From time-to-time, I indulge in a bit of travel writing, although I haven’t done it for a while. This week’s Speccie features yours truly travel writing on Sicily, one of my favourite places in the world and a place where I once worked on an archeological dig.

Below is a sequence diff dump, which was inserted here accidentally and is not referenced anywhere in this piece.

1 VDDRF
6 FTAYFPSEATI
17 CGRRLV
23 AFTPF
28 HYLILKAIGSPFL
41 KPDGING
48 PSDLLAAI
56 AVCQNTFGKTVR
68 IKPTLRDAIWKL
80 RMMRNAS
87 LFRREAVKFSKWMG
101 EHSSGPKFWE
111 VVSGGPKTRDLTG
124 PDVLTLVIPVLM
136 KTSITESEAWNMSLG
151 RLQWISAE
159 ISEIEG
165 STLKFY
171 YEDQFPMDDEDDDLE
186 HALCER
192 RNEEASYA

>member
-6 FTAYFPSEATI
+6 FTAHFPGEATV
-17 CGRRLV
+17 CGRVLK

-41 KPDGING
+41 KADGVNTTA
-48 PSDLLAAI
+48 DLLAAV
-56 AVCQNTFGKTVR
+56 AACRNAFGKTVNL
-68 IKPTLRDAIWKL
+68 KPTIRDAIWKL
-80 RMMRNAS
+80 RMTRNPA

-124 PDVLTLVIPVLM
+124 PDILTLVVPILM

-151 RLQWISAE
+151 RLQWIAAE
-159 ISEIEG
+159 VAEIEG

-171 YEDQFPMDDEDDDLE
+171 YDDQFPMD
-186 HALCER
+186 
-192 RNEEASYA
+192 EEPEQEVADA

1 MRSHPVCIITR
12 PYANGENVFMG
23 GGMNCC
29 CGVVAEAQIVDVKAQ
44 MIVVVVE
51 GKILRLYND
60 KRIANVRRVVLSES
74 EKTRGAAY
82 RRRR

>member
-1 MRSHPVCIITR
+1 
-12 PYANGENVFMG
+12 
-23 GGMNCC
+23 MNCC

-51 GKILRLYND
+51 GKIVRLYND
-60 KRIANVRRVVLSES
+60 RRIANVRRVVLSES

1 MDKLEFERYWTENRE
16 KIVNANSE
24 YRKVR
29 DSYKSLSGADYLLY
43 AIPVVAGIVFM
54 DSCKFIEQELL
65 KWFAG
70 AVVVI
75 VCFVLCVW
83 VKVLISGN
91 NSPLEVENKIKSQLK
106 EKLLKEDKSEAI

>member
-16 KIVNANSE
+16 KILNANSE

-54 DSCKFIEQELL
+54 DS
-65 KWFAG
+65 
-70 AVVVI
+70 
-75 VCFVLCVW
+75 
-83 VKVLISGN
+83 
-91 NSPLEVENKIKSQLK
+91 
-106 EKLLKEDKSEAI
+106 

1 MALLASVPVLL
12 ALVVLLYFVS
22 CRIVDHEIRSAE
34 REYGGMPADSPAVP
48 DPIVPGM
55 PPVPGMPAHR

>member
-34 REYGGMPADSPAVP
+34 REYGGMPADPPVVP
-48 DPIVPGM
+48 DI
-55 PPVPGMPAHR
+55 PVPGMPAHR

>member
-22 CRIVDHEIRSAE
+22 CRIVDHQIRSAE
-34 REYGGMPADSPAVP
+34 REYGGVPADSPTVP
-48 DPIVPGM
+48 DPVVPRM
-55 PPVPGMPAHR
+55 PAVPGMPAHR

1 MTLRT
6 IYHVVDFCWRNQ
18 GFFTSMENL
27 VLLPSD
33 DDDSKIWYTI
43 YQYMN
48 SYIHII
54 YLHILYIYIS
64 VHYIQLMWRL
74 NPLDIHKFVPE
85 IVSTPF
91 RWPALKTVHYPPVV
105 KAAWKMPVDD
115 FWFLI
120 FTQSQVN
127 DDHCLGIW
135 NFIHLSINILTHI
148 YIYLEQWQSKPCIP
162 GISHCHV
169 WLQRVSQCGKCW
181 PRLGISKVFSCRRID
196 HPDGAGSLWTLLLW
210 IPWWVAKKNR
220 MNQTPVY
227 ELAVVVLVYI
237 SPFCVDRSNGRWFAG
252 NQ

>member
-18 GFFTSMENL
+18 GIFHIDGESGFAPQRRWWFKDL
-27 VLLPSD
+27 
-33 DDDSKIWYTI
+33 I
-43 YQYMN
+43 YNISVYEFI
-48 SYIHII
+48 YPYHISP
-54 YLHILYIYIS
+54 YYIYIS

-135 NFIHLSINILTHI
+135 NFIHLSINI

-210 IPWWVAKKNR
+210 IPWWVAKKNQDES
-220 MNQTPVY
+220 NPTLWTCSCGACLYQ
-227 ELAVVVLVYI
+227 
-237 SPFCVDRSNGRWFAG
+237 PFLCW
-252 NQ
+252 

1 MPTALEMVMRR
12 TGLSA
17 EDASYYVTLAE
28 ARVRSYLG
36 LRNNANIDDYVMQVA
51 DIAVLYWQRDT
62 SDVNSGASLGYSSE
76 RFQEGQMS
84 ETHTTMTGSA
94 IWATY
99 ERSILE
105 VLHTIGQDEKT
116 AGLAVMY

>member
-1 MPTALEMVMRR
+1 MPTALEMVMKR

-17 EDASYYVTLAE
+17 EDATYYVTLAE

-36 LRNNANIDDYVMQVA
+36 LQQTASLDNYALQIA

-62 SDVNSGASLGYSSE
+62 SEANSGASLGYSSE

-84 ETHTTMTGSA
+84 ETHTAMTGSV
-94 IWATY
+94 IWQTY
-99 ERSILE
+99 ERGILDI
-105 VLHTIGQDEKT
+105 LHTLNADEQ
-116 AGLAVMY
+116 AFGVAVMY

‘Muslims will not blow anyone up here,’ the proprietor of my Siracusa local assures me, ‘we have our own people who do that’. Opting to take one’s annual leave in Sicily is to be confronted by a reminder of southern Italy’s once terrible poverty and local corruption – unused and fantastically expensive elevated roadways and tunnels leading nowhere, often sprouting vegetation, litter the landscape. The Mafia appears in the form of children selling cigarettes sans health warnings, pervasive fly-tipping, and not otherwise. Sicily is remarkably safe. The winding, twisting detours Sicily’s roads take are remarkable in their own way, vaulting over Luigi’s Lemons, Giuseppe’s Goats, Pietra’s Pears and Everyone’s Olives. One suspects there have been many conversations of the I-don’t-like-that-highway-there/Would-you-like-me-to-move-it? sort.